Jesus spoke to his followers about the volatile environment they lived in. In their lifetime they would see Jerusalem fall in AD 70. They became exiles in their own city.

 John 14:
14 “Do not let your hearts be troubled. You believe in God; believe also in me. My Father’s house has many rooms; if that were not so, would I have told you that I am going there to prepare a place for you? And if I go and prepare a place for you, I will come back and take you to be with me that you also may be where I am. 

The Messianic vision includes a new place to live. Where you are now is filled with troubles. There a better place to live and Jesus will return to take us there.

For now, we know that cities are built on the ruins of former dreams. One day we will all die and only the eternal blessings of God in our lives will be forwarded to subsequent generations. God is involved in the rise and fall of cities. We are a people that need to live in our cities expressing the Kingdom values of another city—the New Jerusalem.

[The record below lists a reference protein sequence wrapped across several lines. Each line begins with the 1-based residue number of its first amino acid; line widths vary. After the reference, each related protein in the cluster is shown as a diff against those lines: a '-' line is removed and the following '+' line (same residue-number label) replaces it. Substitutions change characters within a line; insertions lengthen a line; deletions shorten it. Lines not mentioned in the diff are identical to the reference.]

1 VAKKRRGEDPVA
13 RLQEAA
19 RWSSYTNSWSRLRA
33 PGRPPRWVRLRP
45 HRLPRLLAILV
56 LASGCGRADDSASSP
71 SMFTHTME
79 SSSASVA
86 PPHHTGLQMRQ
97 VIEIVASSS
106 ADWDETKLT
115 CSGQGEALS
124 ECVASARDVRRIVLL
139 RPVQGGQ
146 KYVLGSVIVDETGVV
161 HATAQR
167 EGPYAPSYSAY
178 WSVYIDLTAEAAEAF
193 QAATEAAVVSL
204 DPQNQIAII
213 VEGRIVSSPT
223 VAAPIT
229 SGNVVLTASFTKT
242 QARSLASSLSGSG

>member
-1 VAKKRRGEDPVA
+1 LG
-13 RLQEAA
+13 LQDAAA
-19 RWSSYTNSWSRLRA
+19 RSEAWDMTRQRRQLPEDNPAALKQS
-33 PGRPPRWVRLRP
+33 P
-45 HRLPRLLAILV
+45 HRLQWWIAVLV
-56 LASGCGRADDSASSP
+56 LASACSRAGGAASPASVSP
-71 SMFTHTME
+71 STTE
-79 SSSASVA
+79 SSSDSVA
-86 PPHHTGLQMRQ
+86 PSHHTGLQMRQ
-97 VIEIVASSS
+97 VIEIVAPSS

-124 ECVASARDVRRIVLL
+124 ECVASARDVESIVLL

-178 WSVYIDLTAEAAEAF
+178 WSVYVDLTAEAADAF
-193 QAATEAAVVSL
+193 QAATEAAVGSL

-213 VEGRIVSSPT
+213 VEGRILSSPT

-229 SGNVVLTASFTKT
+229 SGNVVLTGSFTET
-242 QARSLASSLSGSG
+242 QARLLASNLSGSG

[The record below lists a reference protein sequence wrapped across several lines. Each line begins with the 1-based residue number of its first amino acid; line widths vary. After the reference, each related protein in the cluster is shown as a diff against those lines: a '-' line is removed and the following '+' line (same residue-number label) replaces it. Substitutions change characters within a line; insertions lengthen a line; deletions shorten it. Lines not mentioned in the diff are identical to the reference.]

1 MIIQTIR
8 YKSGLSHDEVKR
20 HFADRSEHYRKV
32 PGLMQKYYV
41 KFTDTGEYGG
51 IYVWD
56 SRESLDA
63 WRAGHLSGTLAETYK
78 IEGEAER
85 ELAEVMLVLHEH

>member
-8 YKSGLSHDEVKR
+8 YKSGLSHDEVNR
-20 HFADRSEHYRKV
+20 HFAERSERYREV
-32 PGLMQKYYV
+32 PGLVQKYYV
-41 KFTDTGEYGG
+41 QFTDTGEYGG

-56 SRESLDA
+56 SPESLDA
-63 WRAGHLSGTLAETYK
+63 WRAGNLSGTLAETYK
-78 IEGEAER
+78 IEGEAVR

There are really two cities existing in the world at this time-- the City of Man and the approaching City of God. Augustine wrote about the differences between the two.

In A.D. 410, a pivotal moment in Western history, the Vandals, under the command of their king, Alaric, captured the city of Rome.
Rome was known as the Eternal City because the Romans thought that it would literally never fall, and the year 410 shook this belief to its foundations and ultimately led to the collapse of the Roman Empire. The world itself seemed to have been destroyed, and everyone sought answers about what to do and what to believe in. Those who adhered to the waning pagan faith were quick to blame the Christians, claiming that the gods had abandoned Rome because many Romans had forsaken them and taken the new faith. These Romans claimed that Christians were not patriotic enough because they asked people to serve God rather than the state, and they advocated forgiveness toward enemies. More important, they said the Christian God had failed to protect Rome, as he should have done, since Constantine had declared him to be the one true God. The angry wrangling between the two communities prompted Augustine to begin writing The City of God in 413.[i]

Like Jeremiah’s people, we are exiles from the City of God called to live hopeful and helpful in the City of Man. We live for the good of our city with New Jerusalem values.